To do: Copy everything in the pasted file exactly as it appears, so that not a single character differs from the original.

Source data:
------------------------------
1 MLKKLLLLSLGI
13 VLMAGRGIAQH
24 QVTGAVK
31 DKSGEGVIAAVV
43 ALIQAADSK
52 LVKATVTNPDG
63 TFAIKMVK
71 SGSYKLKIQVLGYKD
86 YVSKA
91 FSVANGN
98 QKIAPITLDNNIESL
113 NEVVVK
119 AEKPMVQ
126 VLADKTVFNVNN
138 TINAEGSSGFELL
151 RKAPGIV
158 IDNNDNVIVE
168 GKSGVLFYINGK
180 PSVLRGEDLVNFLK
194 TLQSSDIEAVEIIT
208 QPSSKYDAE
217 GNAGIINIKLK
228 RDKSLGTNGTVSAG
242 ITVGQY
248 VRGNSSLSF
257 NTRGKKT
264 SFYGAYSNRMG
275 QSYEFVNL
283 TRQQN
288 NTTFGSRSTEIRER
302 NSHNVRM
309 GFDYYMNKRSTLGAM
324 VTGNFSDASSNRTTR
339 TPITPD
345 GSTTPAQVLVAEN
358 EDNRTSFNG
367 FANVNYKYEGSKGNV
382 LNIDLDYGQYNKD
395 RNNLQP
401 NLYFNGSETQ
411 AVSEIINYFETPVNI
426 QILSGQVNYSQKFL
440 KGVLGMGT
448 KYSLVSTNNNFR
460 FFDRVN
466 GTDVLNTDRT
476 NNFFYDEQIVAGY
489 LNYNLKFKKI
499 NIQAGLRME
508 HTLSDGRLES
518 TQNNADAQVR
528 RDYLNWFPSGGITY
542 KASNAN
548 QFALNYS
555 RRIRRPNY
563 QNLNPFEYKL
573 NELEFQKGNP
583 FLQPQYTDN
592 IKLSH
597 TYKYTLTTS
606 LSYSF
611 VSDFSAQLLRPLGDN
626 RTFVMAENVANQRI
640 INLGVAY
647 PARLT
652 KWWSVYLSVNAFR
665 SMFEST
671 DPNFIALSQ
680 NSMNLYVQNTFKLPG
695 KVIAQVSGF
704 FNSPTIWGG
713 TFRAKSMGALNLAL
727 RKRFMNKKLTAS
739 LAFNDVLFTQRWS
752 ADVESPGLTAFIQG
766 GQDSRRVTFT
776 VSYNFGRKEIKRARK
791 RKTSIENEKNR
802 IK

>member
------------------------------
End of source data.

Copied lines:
1 MLKKLLLLSLGI
13 VLMAGRGIAQH
24 QVTGAVK
31 DKSGEGVIAAVV
43 ALIQAADSK
52 LVKATVTNPDG
63 TFAIKMVK
71 SGSYKLKIQVLGYKD
86 YVSKA
91 FSVANGN
98 QKIAPITLDNNIESL
113 NEVVVK
119 AEKPMVQ
126 VLADKTVFNVNN
138 TINAEGSSGFELL
151 RKAPGIV
158 IDNNDNVIVE
168 GKSGVLFYINGK
180 PSVLRGEDLVNFLK
194 TLQSSDIEAVEIIT
208 QPSSKYDAE
217 GNAGIINIKLK
228 RDKSLGTNGTVSAG
242 ITVGQY
248 VRGNSSLSF
257 NTRGKKT
264 SFYGAYSNRMG
275 QSYEFVNL
283 TRQQN
288 NTTFGSRSTEIRER
302 NSHNVRM
309 GFDYYMNKRSTLGAM
324 VTGNFSDASSNRTTR
339 TPITPD
345 GSTTPAQVLVAEN
358 EDNRTSFNG
367 FANVNYKYEGSKGNV
382 LNIDLDYGQYNKD
395 RNNLQP
401 NLYFNGSETQ
411 AVSEIINYFETPVNI
426 QILSGQVNYSQKFL
440 KGVLGMGT
448 KYSLVSTNNNFR
460 FFDRVN
466 GTDVLNTDRT
476 NNFFYDEQIVAGY
489 LNYNLKFKKI
499 NIQAGLRME
508 HTLSDGRLES
518 TQNNADAQVR
528 RDYLNWFPSGGITY
542 KASNAN
548 QFALNYS
555 RRIRRPNY
563 QNLNPFEYKL
573 NELEFQKGNP
583 FLQPQYTDN
592 IKLSH
597 TYKYTLTTS
606 LSYSF
611 VSDFSAQLLRPLGDN
626 RTFVMAENVANQRI
640 INLGVAY
647 PARLT
652 KWWSVYLSVNAFR
665 SMFEST
671 DPNFIALSQ
680 NSMNLYVQNTFKLPG
695 KVIAQVSGF
704 FNSPTIWGG
713 TFRAKSMGALNLAL
727 RKRFMNKKLTAS
739 LAFNDVLFTQRWS
752 ADVESPGLTAFIQG
766 GQDSRRVTFT
776 VSYNFGRKEIKRARK
791 RKTSIENEKNR
802 IK

>member